Editor’s Note: Jeff Cottrill is a talented writer and spoken word artist. We met over a decade ago, as youngsters making our way in Toronto’s open mic scene. A fellow film buff, Jeff is one of my favorite people to talk movies with. So when he approached me about writing a guest post for the Soda Fountain, I knew it would be a great fit. Jeff’s debut novel Hate Story is being released from Dragonfly Publishing (Australia) in March 2022 and I was honored to read an ARC. Hate Story is a fresh, funny and original telling of the dark side of social media and internet shaming. Its heroine happens to be a movie blogger so the novel is sprinkled with lots of great references to classic and contemporary films. Read on for Jeff’s essay “Frank Capra: A Master of Comedy and Social Awareness”.
I wouldn’t give you two cents for all your fancy rules if, behind them, they didn’t have a little bit of plain, ordinary, everyday kindness. And a little lookin’ out for the other fella too.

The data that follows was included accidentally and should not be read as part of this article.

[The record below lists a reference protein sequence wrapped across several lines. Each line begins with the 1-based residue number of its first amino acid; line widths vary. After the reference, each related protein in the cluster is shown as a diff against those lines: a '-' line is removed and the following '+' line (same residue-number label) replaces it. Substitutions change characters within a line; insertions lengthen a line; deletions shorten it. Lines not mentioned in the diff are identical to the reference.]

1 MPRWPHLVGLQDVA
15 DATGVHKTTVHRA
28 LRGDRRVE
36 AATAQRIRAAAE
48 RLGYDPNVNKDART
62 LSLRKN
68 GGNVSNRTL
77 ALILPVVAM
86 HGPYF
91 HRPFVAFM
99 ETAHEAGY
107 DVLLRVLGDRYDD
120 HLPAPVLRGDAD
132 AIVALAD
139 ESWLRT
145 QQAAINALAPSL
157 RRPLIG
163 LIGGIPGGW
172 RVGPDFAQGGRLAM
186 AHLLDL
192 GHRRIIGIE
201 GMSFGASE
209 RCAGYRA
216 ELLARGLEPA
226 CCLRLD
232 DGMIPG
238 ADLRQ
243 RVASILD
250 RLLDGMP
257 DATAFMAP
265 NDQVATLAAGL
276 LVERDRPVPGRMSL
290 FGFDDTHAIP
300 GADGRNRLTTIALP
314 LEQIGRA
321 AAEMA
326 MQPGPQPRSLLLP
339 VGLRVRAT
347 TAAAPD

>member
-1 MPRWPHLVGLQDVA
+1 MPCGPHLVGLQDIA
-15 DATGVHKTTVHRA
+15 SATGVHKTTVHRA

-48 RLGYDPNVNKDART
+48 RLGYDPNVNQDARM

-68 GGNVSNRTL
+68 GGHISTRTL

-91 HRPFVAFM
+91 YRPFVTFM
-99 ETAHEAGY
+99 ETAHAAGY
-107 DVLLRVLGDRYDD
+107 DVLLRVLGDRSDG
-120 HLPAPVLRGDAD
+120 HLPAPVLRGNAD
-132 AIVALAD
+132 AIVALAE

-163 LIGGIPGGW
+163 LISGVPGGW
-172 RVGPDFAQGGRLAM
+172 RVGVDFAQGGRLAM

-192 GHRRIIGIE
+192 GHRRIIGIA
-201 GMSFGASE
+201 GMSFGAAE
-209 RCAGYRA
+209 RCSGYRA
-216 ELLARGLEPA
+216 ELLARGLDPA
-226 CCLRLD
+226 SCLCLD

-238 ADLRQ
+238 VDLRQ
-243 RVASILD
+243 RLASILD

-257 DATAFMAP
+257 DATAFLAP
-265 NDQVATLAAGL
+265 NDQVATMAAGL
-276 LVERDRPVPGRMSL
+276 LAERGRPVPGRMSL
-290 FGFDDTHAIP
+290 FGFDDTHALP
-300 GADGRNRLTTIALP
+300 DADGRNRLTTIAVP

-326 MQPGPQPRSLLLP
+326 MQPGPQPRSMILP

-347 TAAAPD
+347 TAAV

James Stewart in Mr. Smith Goes to Washington (1939)
When many people hear the name Frank Capra today, chances are the only title they think of is It’s a Wonderful Life (1946). This movie is a timeless holiday favourite, but it’s a shame its reputation now outshines the rest of Capra’s filmmaking career – especially his pre-World War II movies, which are arguably better. Capra had a streak unmatched by any other director in the 1930s, winning three Academy Awards while helming classics like Lady for a Day (1933), It Happened One Night (1934), Mr. Deeds Goes to Town (1936), Lost Horizon (1937), You Can’t Take It with You (1938) and Mr. Smith Goes to Washington (1939).